Ceramics reach new heights
The field of aerospace and space technology is rarely out of the news, and with ceramics finding increasing application in these industries, the free-to-attend Ceramics Expo is set to welcome more C-level executives, R&D specialists, component designers, and production managers from these industries than ever before. Recent forecasts are for overall growth levels in excess of five per cent for the years ahead, and technical ceramics will surely play a key role in ensuring that the next generation of systems are lighter, more efficient, more durable, cost-effective, and safe.
Fantastic opportunities exist for ceramics in rapidly expanding areas – for example, the use of ceramic matrix composites (CMCs) in additive manufacturing. It is predicted that the global market for AM in aerospace will top $3 billion as soon as 2022, with North America leading the way.
GE Aviation has been active in utilizing AM, especially with its unique (for North America) silicon carbide facilities, while Rolls-Royce is introducing CMCs in its future engine programs. The Rolls-Royce Advance3 engine is helping pioneer the future of civil aerospace and its technology demonstrator engine is providing both technology and a new core for the company’s UltraFan engine design that will be available from 2025 and will offer a 25 per cent improvement in fuel efficiency compared with a first-generation Trent engine. In February this year, Safran inaugurated its advanced turbine blades research center, deploying its proven expertize, along with innovative technologies such as multidisciplinary design, single-crystal casting, 3D-printed ceramic cores, thermal coatings, cooling circuits, digitized processes, self-adapting micro-drilling, non-destructive testing based on artificial intelligence, and more.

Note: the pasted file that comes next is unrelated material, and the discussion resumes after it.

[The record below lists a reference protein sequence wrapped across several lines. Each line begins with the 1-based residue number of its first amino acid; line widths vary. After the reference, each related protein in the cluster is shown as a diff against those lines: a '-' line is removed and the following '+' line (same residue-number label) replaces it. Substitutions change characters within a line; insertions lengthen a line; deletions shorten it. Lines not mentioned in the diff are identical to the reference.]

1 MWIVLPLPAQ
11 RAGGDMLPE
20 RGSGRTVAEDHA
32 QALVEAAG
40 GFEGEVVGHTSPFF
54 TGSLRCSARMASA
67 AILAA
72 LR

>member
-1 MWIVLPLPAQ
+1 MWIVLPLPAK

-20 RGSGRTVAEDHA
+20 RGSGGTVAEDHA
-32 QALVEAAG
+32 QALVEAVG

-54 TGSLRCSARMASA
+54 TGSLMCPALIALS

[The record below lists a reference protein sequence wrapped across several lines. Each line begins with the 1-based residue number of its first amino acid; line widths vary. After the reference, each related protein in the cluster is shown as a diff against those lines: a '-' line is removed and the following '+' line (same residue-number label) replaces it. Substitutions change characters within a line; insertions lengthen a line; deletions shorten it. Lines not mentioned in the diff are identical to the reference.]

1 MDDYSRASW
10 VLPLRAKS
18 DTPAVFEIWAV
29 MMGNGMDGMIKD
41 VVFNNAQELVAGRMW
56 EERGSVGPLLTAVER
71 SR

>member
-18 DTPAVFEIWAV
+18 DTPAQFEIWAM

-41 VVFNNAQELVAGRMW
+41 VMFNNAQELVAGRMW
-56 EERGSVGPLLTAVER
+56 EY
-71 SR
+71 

Over the years, products from Ceramics Expo exhibitors have proved invaluable to the aerospace sector. A pioneer of aerospace material solutions, Morgan Advanced Materials developed Min-K, an AS 9100-certified material. Min-K engineered solutions provide exceptional thermal insulation and fire-protection properties. These microporous solutions are available as board, rigid panel, and flexible compositions that are capable of being machined or fabricated with various facing and encapsulations from textiles to alloys. Min-K offers high-performance solutions for the most challenging applications and awkward spaces, while also being very lightweight with high compressive strength and good resistance to vibration. It also boasts exceptional thermal efficiency and low shrinkage at high temperatures.
The benefits offered to space and aerospace by ceramics, glass, and associated technologies are also ably demonstrated by international player Johnson Matthey, another Ceramics Expo exhibitor. Its specially developed products include strong and rigid platinum and palladium pinning wire that holds ceramic cores within the turbine blade during casting; iridium and platinum components for premium aerospace spark plug producers; ultra-fine precious metal wire and thermocouple wire that can withstand harsh environments while maintaining excellent control, accuracy, and reliability; and Platinum Q SALT, a market-leading electroplating bath suitable for use in the electroplating of turbine blades used in aerospace engines and industrial gas turbines.